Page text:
Friday, September 12, 2014

Preventing Suicides at Gun Ranges

Delmarva Now

The Target Sports Range in Royal Oak, Michigan, after experiencing 12 suicide attempts in as many years, instituted a policy preventing individuals from obtaining a gun if they are not known by range instructors. A list of those denied access to a firearm is maintained; those individuals will be turned away in the future.

City Commissioner Peggy Goodwin praised the proactive response. “If these were homicides, something would have been done after the first one. Because it’s suicide no one wants to even talk about it. I want to talk about preventing it.”

It isn’t just in Michigan. The Orange County Register, using data from coroners’ reports, documented 64 suicides at public ranges in three California counties in the 12-year period studied. The common denominator is easy, unregulated access to a firearm.

The Daily Times headline was: “Should firing ranges be age-restricted?” What we know about brain development and function tells us clearly the answer is “yes.” The last segment of the brain to be fully developed and integrated into the rest of the brain’s functions is the prefrontal area. This is where we learn to assess the long-term implications of actions, control impulses and make basic value judgments.

In some cases this development is not complete until age 25. In the Arizona case, clearly accidental and not a failure of judgment, brain maturation was probably not at fault. But with range-related suicides of young people, it is.

Should we put deadly weapons into the hands of young people at all? Is the wise solution, as Arie Klapholz suggested, to “teach young persons to properly use and respect guns and rifles?” One common reaction to the suicide of a young person in a gun-owning household is “I don’t understand it — he was trained to use guns safely.”

In the work we do at the Worcester County Youth Suicide Awareness and Prevention Program, we have learned this the hard way.

With rates of youth homicide and gun-related accidental deaths and youth suicide on the rise, it is undeniably in society’s best interests to keep guns out of the hands of young people.


  1. Ah yes, we return to people not really being adults until 25.

    1. Be consistent with this, across the board with drinking, driving, voting, military service, marriage, etc.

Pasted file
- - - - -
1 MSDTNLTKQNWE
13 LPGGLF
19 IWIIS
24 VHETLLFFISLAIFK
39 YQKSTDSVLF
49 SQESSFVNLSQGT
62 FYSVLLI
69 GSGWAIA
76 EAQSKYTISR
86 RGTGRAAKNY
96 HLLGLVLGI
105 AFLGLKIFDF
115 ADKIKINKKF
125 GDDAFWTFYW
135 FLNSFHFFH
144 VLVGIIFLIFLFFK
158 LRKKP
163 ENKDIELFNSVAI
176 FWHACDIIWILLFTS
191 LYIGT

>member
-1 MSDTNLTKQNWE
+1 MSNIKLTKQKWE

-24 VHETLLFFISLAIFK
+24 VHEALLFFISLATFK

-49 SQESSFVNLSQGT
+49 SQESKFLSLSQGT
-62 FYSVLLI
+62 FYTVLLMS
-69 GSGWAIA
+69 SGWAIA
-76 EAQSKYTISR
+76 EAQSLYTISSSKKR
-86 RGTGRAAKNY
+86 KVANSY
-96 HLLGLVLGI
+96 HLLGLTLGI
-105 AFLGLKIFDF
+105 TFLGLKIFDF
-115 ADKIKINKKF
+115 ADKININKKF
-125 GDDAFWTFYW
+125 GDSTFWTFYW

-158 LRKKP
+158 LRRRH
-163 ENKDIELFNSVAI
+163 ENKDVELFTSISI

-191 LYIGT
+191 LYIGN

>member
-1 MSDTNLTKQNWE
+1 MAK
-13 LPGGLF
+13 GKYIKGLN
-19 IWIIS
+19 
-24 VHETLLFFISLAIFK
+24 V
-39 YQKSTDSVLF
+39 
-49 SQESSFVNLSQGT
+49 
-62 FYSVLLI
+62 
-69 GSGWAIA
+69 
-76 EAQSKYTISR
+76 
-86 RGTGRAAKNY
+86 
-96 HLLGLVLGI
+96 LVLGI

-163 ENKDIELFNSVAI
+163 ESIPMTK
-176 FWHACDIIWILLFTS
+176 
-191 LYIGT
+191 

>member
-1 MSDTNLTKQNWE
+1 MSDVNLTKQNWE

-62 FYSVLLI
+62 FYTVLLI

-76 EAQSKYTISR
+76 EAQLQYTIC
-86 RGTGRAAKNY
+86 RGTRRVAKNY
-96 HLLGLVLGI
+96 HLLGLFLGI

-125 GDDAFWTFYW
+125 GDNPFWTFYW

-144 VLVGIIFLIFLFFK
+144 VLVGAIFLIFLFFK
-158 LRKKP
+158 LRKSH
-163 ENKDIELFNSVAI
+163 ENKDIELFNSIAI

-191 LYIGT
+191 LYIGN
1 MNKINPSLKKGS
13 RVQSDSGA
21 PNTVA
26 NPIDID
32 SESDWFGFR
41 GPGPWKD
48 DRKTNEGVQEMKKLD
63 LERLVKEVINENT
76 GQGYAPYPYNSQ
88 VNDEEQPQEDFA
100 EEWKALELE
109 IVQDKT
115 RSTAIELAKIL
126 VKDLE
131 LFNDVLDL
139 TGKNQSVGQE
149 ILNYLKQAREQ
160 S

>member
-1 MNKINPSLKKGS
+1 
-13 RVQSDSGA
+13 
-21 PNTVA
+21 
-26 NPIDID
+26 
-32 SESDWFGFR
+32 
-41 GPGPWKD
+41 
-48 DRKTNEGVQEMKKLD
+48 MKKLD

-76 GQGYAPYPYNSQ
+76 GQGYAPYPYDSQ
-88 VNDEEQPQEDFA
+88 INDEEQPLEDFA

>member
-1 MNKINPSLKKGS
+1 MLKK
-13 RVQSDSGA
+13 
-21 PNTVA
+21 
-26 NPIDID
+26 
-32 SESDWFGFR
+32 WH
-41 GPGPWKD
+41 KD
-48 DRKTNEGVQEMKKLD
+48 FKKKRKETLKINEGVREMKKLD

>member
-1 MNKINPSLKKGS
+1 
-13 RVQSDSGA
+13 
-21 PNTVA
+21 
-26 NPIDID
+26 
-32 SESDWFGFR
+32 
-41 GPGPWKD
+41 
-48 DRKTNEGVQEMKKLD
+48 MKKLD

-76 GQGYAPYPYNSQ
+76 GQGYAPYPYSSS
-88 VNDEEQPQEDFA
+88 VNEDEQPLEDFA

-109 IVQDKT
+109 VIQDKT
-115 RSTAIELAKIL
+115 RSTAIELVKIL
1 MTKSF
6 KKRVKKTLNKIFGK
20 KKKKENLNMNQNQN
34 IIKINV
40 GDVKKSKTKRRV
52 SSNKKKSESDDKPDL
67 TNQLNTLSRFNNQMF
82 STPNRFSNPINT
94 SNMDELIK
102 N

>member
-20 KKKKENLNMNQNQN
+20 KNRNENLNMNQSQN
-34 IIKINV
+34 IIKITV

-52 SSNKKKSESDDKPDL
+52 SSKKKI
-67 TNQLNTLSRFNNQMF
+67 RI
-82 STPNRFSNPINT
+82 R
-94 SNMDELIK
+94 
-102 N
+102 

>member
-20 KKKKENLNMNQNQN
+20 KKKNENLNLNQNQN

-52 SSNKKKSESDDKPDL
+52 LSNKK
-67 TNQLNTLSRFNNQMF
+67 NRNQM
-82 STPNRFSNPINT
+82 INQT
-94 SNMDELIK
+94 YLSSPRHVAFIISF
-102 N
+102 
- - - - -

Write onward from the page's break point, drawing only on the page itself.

2. Keep applying it to guns, and maybe alcohol knowing you.

    1. You'll alienate so much of the electorate you'll never win.
    2. You're a hypocrite.

    1. How about this just off the top of my head.

      driving - 16
      voting - 18
      military - 18
      marriage - 18
      gun ownership - 21
      concealed carry - 30

    2. On what basis are you going to put guns into the hands of 18 year olds and warp their poor, developing brain? Why would you do that if they can't be trusted to own guns?

      And why 21 instead of 25? Just guessing that they have enough final maturity?

      What about the 18 year olds who are married and have their own household? Or the singles on their own? Tough titty when it comes to defending themselves?

      Why 30? Even this article suggests they'd be fully developed for 5 years before this. Why cant the upper twenties carry and defend themselves? And why are under 30 year olds--even as young as 18--still eligible for military service, and presumably police service which will have them carrying a gun for a decade or more before this?

      All these questions boil down to: What is your basis for your ages you lay out? Why do you allow people below the gun ownership and carry ages use and carry guns, for up to 12 years, before the appropriate ownership and carry ages?
      And WHY are you bringing up the "you're not really adult until 25" argument to bolster your cause, when you aren't willing to tie ANYTHING to that age?

    3. I said it was off the top of my head, man. Lighten up. What would your minimum ages be for those activities?

    4. I see utility in allowing minors to drive, and think our current age system works for that. For the rest, I think once you're an adult, which we set at 18, you ought to be treated like one.